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Good news, guys: Netflix’s new apocalyptic drama answers the age-old question: what happens to the rain on Danes? (Answer: it really messes with their brains). Horrific punning aside, if you have been waiting ten years for an updated (and less ridiculous) version of The Happening, it’s finally… happened.
Directed by Kenneth Kainz and Natasha Arthy, The Rain follows the adventures of siblings, Simone and Rasmus Andersen (Alba August and Lucas Lynggaard Tønnesen), who survive a deadly rainfall that has decimated Denmark’s population. Anyone hit by these raindrops suffers from convulsions before keeling over dead in a matter of moments. Hiding underground in a mysterious bunker that their father deposited them in before leaving for unspecified reasons, the sister and brother remain there safely for six years before they encounter a group of young people scavenging for food in what has become a post-apocalyptic wasteland. After forging an uneasy alliance, Simone agrees to help the team’s leader, Martin (Mikkel Boe Følsgaard, A Royal Affair), search for food. Meanwhile, she and her brother attempt to find their father, who they believe may be part of a mission to solve the crisis.
As much as this summation is to take in, this is in fact only episode one. And while the remaining seven episodes aren’t quite so choc-a-block, things continue to zip along. This is a welcome change from the endless narrative shuffling found in The Walking Dead. However, while this quick pace does enough to keep the viewer’s interest, it also does detriment to the show’s world building.
In particular, the gap of six years feels like a stretch when it comes to our band of young people. This isn’t the case for the lead protagonists. The Andersen siblings have visibly matured over the course of their bunker stay. Rasmus is played by child actor Bertil De Lorenzi as a ten-year-old boy and we see his evolution into man. Meanwhile, Simone during her time in the bunker fashioned herself a grown-up bob which works well. However, in contrast, the rest of the youngsters (as seen in Lost-esque flashbacks) don’t really appear to have aged. Moreover, little explanation is given as to how most of them have survived in all that time. While some of them have had traumatic experiences and endured hardships, it feels ultimately like six months have passed rather than six years.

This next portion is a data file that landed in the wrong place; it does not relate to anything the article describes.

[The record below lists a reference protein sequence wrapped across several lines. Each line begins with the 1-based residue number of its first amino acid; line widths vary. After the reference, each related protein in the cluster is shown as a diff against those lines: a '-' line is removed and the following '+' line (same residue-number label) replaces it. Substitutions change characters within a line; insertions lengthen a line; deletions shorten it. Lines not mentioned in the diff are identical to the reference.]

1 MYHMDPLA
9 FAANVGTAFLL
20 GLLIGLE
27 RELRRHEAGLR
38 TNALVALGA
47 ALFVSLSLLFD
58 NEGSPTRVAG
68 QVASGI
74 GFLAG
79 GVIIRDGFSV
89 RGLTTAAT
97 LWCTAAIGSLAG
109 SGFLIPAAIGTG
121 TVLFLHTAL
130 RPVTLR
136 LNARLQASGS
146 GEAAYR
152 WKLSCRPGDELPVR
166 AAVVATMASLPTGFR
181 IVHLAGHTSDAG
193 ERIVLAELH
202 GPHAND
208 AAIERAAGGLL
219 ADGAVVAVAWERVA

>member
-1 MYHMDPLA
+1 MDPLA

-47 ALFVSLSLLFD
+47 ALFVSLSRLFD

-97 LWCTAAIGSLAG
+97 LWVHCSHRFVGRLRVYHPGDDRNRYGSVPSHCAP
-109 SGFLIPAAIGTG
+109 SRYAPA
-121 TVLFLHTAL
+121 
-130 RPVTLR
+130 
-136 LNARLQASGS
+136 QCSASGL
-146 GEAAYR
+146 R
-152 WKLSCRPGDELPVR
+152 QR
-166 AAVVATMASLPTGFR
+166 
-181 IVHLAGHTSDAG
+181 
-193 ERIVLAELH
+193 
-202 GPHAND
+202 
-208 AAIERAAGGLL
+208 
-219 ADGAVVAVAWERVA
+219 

Back stories aside, however, the adventures the group find themselves on are suitably scary and intriguing. Simone, after being tasked by her father in typically vague prophetic fashion to take special care of her brother who might just be special for some reason or another, spends a lot of time trying to protect Rasmus from the various dangers they encounter. This includes the Strangers, a shady force that steals supplies, kills and kidnaps hapless survivors, and appears to be policing the Danish countryside, as well as other outlandish end-of-the-world survivalists. In doing so, The Rain places its protagonists in some genuinely tricky moral dilemmas regarding survival, sacrifice, and alliances.
The series does fall down somewhat when it comes to the group’s interpersonal relationships. While there are genuinely touching moments between the siblings and their friends, the love triangles wouldn’t feel out of place in a high school drama and often take the wind out of the sails of an otherwise momentum-filled episode. Furthermore, due to the age discrepancies (at least between the actors, if not specified in-show) at times the on-screen romance can make for uncomfortable viewing.
These romance plots also suggest that the intended age group may indeed be a teenage one: this is highlighted by the show’s sustained ogling of Tønnesen’s Rasmus. Bunker-bound until the age of sixteen, we learn that Rasmus has spent this time pumping iron and the camera regularly focuses on his often scantily-clad torso. This raises many questions (such as why he skipped leg days) but mainly made me wonder what the viewer is meant to get out of this. Perhaps that’s just my pre-apocalyptic prudishness showing.
Overall, The Rain is at its most interesting when exploring the nefarious goings-on which may be behind the deadly precipitation, and the good news is it picks up steam along the way. The series concludes with indications that its second series will continue in this vein. While at times it comes across as a strange mix of naivety and brutality which doesn’t always work, and you will be sick of the word “bunker” in any language by episode eight, The Rain’s first season holds plenty of promise which will hopefully be delivered on.